Don’t expect to see a parking permit system on Lewes Beach this summer, as mayor and city council determined there is still a lot of work to do before making a decision.
At their Feb. 11 meeting, city officials tasked city hall staff with further development of the idea before holding a public discussion at a future workshop or hearing.
“There is a lot involved in doing this correctly, transparently and with the input of the public,” said City Manager Ann Marie Townshend. “We plan to increase parking enforcement for the coming season, but permits are likely a 2022 change.”
Mayor Ted Becker agreed.
“It will take time to develop the plan, share with the community for their feedback, work out the funding details and then implement it,” Becker said.
Finer details that would need to be ironed out include who would be eligible to get a permit, associated fees, where to purchase passes and other issues. Becker said it’s likely the city would charge a fee for a permit.
“I think we would try to structure the parking pass system to be self-funding,” he said, noting that not everyone in the city uses the beach.
Mayor and city council are in the midst of 2021-22 budget meetings. At this time, they are planning to hire additional staff to enforce parking regulations in the non-metered area from Savannah Road to Roosevelt Inlet. If a permit system is approved and implemented in the future, such personnel would also be responsible for enforcing it.
“They’ll monitor parking and serve as a presence of the city on the beach, and have a salutary effect on some of the behaviors that have been brought to our attention,” said Deputy Mayor Bonnie Osler.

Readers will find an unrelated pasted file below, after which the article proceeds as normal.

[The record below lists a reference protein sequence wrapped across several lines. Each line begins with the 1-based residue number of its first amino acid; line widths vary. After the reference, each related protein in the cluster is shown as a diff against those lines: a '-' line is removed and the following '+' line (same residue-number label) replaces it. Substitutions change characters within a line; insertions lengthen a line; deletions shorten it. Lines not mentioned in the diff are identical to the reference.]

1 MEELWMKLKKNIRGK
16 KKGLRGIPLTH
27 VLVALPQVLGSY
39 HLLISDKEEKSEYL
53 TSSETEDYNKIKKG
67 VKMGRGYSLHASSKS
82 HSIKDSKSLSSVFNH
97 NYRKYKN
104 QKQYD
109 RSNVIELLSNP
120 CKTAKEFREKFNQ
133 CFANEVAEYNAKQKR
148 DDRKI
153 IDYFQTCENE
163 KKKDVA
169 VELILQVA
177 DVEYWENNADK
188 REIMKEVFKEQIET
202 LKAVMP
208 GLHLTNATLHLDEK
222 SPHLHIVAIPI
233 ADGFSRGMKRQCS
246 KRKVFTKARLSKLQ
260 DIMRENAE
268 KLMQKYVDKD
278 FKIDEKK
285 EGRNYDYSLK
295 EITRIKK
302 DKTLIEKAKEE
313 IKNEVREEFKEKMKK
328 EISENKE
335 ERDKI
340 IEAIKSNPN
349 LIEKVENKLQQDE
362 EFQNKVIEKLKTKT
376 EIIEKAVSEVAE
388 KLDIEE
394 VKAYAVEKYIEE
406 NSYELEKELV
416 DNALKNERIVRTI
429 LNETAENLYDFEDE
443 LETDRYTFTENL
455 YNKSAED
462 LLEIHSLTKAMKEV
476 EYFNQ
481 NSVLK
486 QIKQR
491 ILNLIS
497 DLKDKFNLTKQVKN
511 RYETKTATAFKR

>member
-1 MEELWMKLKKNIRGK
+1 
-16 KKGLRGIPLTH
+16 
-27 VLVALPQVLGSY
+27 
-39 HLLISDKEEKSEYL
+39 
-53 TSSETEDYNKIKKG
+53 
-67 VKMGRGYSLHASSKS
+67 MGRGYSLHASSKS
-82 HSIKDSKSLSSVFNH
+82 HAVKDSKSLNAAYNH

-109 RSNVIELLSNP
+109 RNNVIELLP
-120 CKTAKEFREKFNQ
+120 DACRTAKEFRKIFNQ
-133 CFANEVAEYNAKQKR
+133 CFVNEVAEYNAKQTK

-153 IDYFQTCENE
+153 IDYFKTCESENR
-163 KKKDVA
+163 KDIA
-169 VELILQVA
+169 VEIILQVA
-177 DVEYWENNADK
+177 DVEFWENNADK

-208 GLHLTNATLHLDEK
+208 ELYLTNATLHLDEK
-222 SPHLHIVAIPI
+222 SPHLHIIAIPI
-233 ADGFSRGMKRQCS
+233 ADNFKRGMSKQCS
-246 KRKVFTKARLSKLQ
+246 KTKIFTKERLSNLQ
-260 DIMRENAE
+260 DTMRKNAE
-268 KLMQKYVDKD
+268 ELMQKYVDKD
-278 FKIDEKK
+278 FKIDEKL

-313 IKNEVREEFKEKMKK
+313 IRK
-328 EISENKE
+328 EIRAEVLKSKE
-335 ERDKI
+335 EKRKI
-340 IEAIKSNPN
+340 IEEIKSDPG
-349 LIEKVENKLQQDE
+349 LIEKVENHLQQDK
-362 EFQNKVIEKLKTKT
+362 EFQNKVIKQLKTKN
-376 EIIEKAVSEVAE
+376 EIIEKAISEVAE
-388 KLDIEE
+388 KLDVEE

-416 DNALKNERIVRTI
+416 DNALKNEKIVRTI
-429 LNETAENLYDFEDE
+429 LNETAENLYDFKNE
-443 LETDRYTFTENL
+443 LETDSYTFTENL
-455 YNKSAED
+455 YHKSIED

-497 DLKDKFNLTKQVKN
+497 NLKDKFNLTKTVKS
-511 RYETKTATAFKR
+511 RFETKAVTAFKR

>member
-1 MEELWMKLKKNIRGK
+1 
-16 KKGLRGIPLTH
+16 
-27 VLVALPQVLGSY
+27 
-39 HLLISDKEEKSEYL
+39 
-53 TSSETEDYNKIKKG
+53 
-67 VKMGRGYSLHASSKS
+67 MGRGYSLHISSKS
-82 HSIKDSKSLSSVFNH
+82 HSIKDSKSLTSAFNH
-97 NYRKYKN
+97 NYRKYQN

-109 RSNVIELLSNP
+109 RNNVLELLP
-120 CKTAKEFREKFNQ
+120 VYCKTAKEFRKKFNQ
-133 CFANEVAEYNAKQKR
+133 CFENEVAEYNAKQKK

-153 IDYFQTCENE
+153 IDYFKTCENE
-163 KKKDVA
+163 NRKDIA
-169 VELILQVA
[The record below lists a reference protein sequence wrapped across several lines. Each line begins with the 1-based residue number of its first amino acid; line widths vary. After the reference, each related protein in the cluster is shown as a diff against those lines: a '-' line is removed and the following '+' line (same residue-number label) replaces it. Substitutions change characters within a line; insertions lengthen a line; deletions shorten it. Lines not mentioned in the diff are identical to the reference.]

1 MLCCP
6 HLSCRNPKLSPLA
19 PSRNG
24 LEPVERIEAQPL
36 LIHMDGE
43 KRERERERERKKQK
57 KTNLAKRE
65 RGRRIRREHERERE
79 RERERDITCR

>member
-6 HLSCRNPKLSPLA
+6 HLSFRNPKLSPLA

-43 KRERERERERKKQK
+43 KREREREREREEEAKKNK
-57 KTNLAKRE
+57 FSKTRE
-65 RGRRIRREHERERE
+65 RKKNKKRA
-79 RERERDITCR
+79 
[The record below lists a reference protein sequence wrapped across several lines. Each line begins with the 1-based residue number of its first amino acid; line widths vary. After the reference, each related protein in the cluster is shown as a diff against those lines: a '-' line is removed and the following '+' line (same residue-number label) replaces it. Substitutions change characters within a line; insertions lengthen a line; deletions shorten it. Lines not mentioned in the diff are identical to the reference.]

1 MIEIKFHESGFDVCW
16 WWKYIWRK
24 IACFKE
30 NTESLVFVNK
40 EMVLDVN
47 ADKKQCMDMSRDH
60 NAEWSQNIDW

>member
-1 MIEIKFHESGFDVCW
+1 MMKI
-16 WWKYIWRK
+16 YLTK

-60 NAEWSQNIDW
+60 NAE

Those behaviors, as described by Lewes Beach residents, include using the dune area as a restroom, changing clothes next to parked cars, littering and even using outdoor showers without permission.
As it relates to a permit system, Osler said she is not in favor of capping parking permits because it is not common at other Delaware beach communities.
“That’s just not the way it’s done,” she said.
A parking permit system is just one of 11 recommendations developed by the city’s beach parking committee over 12 virtual meetings. At city council’s Feb. 11 meeting, the group adopted three recommendations as presented by the committee, referred seven to city staff for additional work and referred one to the bicycle and pedestrian advisory committee for analysis.
Recommendations referred to city staff include:
- Surveying the streets between Cedar Street and the Lewes-Rehoboth Canal
- Clustering mailboxes where feasible
- Ensuring the city’s application of its right-of-way policy be consistent, prospective and enforced with consideration for preservation of trees, and safety for motorists, bicyclists and pedestrians
- Maintaining the status quo for parking on paper streets – streets that are marked on the Sussex County tax map, but do not exist as such – and former paper streets that were rezoned to open space
- Developing and implementing a parking permit system
- Reviewing bicycle safety issues, including adding a bike lane on Cedar Street. Staff is expected to consult with the bicycle and pedestrian advisory committee and DelDOT
- Ensuring consistency of “no parking” signage.
Recommendations receiving council approval at the Feb. 11 meeting include:
- Annually restriping lines to delineate parking spaces at Children’s Beach House and in front of Lewes Yacht Club, as well as lines to mark 30-foot restricted parking areas from stop signs on Cedar Street
- No expansion of the public parking lots on Cape Henlopen Drive
- Enforcement of rules governing parking on Lewes Beach, specifically parking within any designated areas and parking within prohibited areas.
Mayor and city council referred to the bicycle and pedestrian advisory committee a recommendation to add more bike racks at the beach parking lots, including Roosevelt Inlet, and to add bike racks or posts to a few beach dune crossings.